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It’s no secret that the wind comes sweeping down the plains of Oklahoma, yet the state in tornado alley fails to provide public tornado shelters for its vulnerable residents.
For Robert Washington, it’s a fact that became all too real for he and his family in 2015, when a brush with a tornado in Oklahoma City changed the future of his life.
Staying in a two-story apartment building in OKC, Washington said he came face to face with his mortality while “holding my daughter. She was just born, like 6 months old,” Washington told The Black Wall Street Times on Thursday.
It was then that the idea for Shelter Share first crept into his mind. By 2022, thanks to a funding program from Builders and Backers, it became a reality. Downloadable on both IOS and Android, the app connects users with nearby shelter locations that offer shelter during natural disasters.
They include community shelters, public buildings and other locations. People who seek shelter and those who seek to provide shelter are able to register and create their own accounts.
Shelter Share can save lives through public shelters
Born and raised in Oklahoma, Shelter Share CEO Robert Washington never could understand why a state prone for frequent tornados didn’t already provide a system of public shelters. As a former inner-city renter with no option but to shelter in place, Washington said he created the app to give other people–especially from marginalized communities–the opportunity to protect their families.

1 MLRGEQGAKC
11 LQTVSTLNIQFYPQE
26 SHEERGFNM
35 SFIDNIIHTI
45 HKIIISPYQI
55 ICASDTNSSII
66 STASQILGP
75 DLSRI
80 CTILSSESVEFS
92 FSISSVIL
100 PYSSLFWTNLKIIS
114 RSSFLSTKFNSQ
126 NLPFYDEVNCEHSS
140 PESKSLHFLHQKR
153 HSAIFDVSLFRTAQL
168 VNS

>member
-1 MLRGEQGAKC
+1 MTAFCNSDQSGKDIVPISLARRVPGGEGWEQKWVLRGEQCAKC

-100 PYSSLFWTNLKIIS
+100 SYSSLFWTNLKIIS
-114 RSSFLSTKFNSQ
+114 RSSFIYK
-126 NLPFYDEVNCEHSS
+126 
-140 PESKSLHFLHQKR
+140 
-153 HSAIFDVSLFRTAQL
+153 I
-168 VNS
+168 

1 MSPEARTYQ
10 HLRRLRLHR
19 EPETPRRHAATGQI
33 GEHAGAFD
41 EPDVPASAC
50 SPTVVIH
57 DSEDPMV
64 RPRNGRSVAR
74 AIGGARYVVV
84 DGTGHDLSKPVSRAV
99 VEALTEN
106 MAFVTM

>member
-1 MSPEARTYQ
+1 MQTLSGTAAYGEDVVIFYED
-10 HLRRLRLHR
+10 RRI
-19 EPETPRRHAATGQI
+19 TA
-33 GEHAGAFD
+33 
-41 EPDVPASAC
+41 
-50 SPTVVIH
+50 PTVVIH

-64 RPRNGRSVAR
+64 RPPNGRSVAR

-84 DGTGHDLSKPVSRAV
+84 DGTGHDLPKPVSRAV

People seeking shelter he calls “shelter seekers.” Those willing to open their doors he calls “shelter sharers.”
“You can make a 24 hour reservation in advance,” Washington told The Black Wall Street Times. The Oklahoma native said the app allows for people to select slots that let them know if a location has available space.
Between 2012 and 2022, over 50 Oklahomans lost their lives due to a tornado, according to an analysis from the Oklahoman that used data from the National Oceanic and Atmospheric Administration.
For Washington, what launched with just 75 users has exploded as more people learn about it.
“I’m hoping it inspires people to be more weather aware and prepared. There are people out there that are getting injured,” Washington said.
Moving forward, Washington plans to expand the app with more features and upgrades that offer an experience similar to airbnb for both humans and their pets.